MARINE CORPS AIR GROUND COMBAT CENTER TWENTYNINE PALMS, Calif. --
Eight-year-olds to twelfth graders now have the opportunity to join the Mojave Vipers, the newest unit in the Young Marine Program, that has just started in Twentynine Palms, Calif.
To join the program, children must be enrolled in a school certified by the state, including home-schooled children. They also must be an overall good student at the school. Special needs children are also welcome to join the new unit.
More than 25 children have already signed up to participate in the year-long program, said Staff Sgt. Daniel Montague, the Mojave Vipers commanding officer who expects to get even more children signed up during the parent orientation meeting Oct. 18 at Twentynine Palms Elementary School.
“This program is designed to teach them to resist drugs and peer pressure,” said Montague, a Redwood City, Calif., native. “It also gives a lot of these children a support group for when their own parents deploy.”
According to a Young Marine Program pamphlet, the overall mission is to impact America’s future by providing quality youth developmental programs that will help develop its members into responsible citizens who enjoy and promote a healthy, drug-free lifestyle.
Leading Young Marines is a mixture of 10 civilians and active duty service members from the surrounding community.
The unit will begin meeting in November, and before joining the ranks as Young Marines, each child must complete recruit training. Throughout the training the children learn general subjects, such as Young Marine and Marine Corps history, customs and courtesies, close order drill, and military rank structure.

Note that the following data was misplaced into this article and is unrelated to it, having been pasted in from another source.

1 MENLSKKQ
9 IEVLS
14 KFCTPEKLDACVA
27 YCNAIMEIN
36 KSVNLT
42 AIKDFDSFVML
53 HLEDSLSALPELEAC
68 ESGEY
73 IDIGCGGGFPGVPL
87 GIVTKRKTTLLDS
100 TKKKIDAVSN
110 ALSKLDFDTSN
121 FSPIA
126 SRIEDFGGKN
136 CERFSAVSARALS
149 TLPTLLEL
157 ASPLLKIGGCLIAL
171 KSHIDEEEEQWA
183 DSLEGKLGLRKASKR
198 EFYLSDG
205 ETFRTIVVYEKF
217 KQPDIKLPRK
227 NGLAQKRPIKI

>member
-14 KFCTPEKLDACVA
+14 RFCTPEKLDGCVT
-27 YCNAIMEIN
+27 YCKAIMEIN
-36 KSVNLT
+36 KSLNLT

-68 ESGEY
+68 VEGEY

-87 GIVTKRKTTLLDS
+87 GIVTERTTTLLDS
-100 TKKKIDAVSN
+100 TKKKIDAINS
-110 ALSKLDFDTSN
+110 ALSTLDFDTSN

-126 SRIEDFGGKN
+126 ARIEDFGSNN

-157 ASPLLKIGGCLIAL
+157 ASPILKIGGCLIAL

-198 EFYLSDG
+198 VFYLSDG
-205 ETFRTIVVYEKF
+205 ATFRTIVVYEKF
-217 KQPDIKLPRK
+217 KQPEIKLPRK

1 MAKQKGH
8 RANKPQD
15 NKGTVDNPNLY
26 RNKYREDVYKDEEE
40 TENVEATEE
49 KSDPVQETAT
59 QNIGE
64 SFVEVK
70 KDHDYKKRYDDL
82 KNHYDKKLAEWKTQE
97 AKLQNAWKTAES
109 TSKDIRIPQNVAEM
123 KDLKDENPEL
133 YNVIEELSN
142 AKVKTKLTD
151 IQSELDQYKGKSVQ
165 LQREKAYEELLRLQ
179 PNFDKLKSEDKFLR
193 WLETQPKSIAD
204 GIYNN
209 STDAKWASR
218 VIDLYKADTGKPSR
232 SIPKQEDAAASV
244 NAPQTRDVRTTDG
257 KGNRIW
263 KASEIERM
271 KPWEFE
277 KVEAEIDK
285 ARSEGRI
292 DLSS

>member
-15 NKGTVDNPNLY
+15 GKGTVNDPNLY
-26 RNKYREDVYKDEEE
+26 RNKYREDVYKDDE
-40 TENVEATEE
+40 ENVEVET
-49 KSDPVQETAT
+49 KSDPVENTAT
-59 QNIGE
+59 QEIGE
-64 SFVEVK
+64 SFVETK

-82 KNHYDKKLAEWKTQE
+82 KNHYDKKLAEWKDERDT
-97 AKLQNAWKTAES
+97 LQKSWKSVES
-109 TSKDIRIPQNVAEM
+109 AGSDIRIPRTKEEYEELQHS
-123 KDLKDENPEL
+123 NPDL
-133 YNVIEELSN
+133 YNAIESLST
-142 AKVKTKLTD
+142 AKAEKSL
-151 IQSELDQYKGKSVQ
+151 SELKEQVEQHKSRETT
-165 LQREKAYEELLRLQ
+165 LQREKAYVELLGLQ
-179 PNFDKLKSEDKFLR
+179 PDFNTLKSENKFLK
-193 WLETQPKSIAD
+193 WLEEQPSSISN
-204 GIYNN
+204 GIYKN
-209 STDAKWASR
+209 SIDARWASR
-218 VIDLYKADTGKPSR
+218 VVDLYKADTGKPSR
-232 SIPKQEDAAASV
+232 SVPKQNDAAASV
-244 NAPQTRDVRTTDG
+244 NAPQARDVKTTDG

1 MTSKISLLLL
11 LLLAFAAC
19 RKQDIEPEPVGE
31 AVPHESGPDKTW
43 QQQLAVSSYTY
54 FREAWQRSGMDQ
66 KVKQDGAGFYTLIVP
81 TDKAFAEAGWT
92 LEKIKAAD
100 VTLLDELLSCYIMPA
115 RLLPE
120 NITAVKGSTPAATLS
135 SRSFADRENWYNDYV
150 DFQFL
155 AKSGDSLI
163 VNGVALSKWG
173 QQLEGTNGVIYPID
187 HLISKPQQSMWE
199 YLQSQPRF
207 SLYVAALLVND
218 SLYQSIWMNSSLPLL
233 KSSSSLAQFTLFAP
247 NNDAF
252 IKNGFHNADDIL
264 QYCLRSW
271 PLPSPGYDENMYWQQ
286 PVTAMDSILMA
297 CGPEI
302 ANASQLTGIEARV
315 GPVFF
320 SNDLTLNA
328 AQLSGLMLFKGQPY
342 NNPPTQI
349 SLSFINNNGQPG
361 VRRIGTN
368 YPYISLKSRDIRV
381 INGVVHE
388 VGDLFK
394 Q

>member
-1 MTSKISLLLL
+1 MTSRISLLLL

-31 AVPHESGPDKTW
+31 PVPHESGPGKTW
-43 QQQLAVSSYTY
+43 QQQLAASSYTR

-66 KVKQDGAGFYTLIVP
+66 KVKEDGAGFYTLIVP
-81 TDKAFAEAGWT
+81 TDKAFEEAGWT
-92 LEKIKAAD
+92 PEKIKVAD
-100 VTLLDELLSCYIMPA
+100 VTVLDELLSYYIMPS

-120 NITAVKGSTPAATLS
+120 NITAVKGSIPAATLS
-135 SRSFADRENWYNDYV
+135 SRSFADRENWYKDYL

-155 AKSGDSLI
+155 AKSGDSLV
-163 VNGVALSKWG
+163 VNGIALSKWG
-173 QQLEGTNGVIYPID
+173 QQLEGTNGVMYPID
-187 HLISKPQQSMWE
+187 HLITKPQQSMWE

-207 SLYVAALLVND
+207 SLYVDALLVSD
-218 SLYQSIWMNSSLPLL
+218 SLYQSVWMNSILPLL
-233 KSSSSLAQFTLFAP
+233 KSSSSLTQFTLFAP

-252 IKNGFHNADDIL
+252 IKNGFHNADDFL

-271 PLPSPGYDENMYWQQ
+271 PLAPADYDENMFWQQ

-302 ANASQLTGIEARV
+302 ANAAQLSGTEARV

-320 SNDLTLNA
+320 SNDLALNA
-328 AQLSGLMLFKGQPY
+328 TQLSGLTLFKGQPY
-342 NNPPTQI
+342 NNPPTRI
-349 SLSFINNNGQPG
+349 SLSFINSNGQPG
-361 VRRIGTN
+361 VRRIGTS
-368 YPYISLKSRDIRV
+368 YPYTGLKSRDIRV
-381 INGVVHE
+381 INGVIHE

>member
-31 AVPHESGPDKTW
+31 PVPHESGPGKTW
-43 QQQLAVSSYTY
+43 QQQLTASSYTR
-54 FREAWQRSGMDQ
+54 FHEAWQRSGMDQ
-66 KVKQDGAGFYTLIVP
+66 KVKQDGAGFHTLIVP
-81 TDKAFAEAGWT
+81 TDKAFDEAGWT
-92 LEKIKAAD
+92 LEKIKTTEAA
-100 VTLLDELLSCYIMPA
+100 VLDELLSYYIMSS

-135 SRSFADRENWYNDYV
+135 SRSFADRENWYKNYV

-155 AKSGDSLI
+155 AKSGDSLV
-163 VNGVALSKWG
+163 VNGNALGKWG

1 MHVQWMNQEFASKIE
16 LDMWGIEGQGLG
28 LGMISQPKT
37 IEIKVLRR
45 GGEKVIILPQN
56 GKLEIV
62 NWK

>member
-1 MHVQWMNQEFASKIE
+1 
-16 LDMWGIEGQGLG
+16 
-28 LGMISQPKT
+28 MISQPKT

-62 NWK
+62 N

Cpl. Lance Jones, a drill instructor for the Mojave Vipers, will experience being a leader for the Young Marine Program for the first time and has high hopes for the new program.
“I first heard about the program when I was overseas,” said Jones, a Coleman, Texas, native. “When I heard about the Mojave Vipers, I automatically wanted to help out.”
Recruit training is a minimum of 26 hours where each child must complete a modified physical fitness test and pass tests on all the curriculum taught throughout the training.
“If the child fails boot camp, [they] will be recycled to the next recruit training or will be discharged,” Montague said. “Although, every effort will be made to help the child pass.”
After completing recruit training, the new Young Marines will perform close order drill every Friday and participate in various community services and fundraisers throughout the community. Each child must complete 240 hours of community service every year and the money they raise will help pay for their Marine Corps Ball trip to Hawaii this year.
If a Young Marine reaches the rank of sergeant in the program and decides to enlist in the armed services, they are contracted to be promoted to E-2 within any branch after successful completion of basic training.
As the Young Marines participate in different events and complete different
training they will receive badges and ribbons to show their dedication and hard work during their time in the program.
“These children are learning values they can use throughout the rest of their life,” said Staff Sgt. Fred Mancuso, a Mojave Vipers adult staff and instructor. “We worked hard to put this organization together for the children. Our goal is to give these kids guidance and leadership.”
For more information regarding the Young Marine Program contact Montague at email@example.com.